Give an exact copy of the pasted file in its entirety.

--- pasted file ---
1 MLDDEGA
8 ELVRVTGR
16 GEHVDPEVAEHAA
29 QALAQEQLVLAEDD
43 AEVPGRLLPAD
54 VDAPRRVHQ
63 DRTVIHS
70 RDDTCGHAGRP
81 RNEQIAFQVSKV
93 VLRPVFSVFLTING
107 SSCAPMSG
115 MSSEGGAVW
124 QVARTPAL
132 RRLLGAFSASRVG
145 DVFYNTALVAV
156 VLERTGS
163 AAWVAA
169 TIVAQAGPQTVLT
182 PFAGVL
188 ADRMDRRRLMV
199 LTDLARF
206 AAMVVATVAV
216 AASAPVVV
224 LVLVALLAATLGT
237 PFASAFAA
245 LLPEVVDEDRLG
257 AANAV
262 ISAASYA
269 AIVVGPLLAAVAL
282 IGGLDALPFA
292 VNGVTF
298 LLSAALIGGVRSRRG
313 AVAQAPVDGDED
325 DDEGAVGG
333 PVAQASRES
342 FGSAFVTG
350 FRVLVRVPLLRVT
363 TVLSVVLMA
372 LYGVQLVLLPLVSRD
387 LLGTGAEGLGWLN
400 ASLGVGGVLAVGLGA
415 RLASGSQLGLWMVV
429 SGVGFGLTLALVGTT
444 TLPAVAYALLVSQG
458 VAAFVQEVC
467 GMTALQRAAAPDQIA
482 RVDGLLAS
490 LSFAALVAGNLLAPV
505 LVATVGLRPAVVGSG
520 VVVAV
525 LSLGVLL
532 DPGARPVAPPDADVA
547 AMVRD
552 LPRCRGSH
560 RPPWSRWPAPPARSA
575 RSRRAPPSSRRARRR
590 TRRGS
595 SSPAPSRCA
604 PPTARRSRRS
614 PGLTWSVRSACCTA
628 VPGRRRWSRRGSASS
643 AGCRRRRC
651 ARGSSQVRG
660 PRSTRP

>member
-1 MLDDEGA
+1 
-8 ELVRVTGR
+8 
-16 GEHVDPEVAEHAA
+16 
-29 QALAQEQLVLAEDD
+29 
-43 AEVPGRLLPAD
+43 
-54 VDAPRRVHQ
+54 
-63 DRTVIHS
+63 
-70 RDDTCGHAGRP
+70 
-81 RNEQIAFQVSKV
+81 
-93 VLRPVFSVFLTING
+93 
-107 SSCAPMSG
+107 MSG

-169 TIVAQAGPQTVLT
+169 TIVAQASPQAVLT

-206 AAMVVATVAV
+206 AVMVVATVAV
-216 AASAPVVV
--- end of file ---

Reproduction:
1 MLDDEGA
8 ELVRVTGR
16 GEHVDPEVAEHAA
29 QALAQEQLVLAEDD
43 AEVPGRLLPAD
54 VDAPRRVHQ
63 DRTVIHS
70 RDDTCGHAGRP
81 RNEQIAFQVSKV
93 VLRPVFSVFLTING
107 SSCAPMSG
115 MSSEGGAVW
124 QVARTPAL
132 RRLLGAFSASRVG
145 DVFYNTALVAV
156 VLERTGS
163 AAWVAA
169 TIVAQAGPQTVLT
182 PFAGVL
188 ADRMDRRRLMV
199 LTDLARF
206 AAMVVATVAV
216 AASAPVVV
224 LVLVALLAATLGT
237 PFASAFAA
245 LLPEVVDEDRLG
257 AANAV
262 ISAASYA
269 AIVVGPLLAAVAL
282 IGGLDALPFA
292 VNGVTF
298 LLSAALIGGVRSRRG
313 AVAQAPVDGDED
325 DDEGAVGG
333 PVAQASRES
342 FGSAFVTG
350 FRVLVRVPLLRVT
363 TVLSVVLMA
372 LYGVQLVLLPLVSRD
387 LLGTGAEGLGWLN
400 ASLGVGGVLAVGLGA
415 RLASGSQLGLWMVV
429 SGVGFGLTLALVGTT
444 TLPAVAYALLVSQG
458 VAAFVQEVC
467 GMTALQRAAAPDQIA
482 RVDGLLAS
490 LSFAALVAGNLLAPV
505 LVATVGLRPAVVGSG
520 VVVAV
525 LSLGVLL
532 DPGARPVAPPDADVA
547 AMVRD
552 LPRCRGSH
560 RPPWSRWPAPPARSA
575 RSRRAPPSSRRARRR
590 TRRGS
595 SSPAPSRCA
604 PPTARRSRRS
614 PGLTWSVRSACCTA
628 VPGRRRWSRRGSASS
643 AGCRRRRC
651 ARGSSQVRG
660 PRSTRP

>member
-1 MLDDEGA
+1 
-8 ELVRVTGR
+8 
-16 GEHVDPEVAEHAA
+16 
-29 QALAQEQLVLAEDD
+29 
-43 AEVPGRLLPAD
+43 
-54 VDAPRRVHQ
+54 
-63 DRTVIHS
+63 
-70 RDDTCGHAGRP
+70 
-81 RNEQIAFQVSKV
+81 
-93 VLRPVFSVFLTING
+93 
-107 SSCAPMSG
+107 MSG

-169 TIVAQAGPQTVLT
+169 TIVAQASPQAVLT

-206 AAMVVATVAV
+206 AVMVVATVAV
-216 AASAPVVV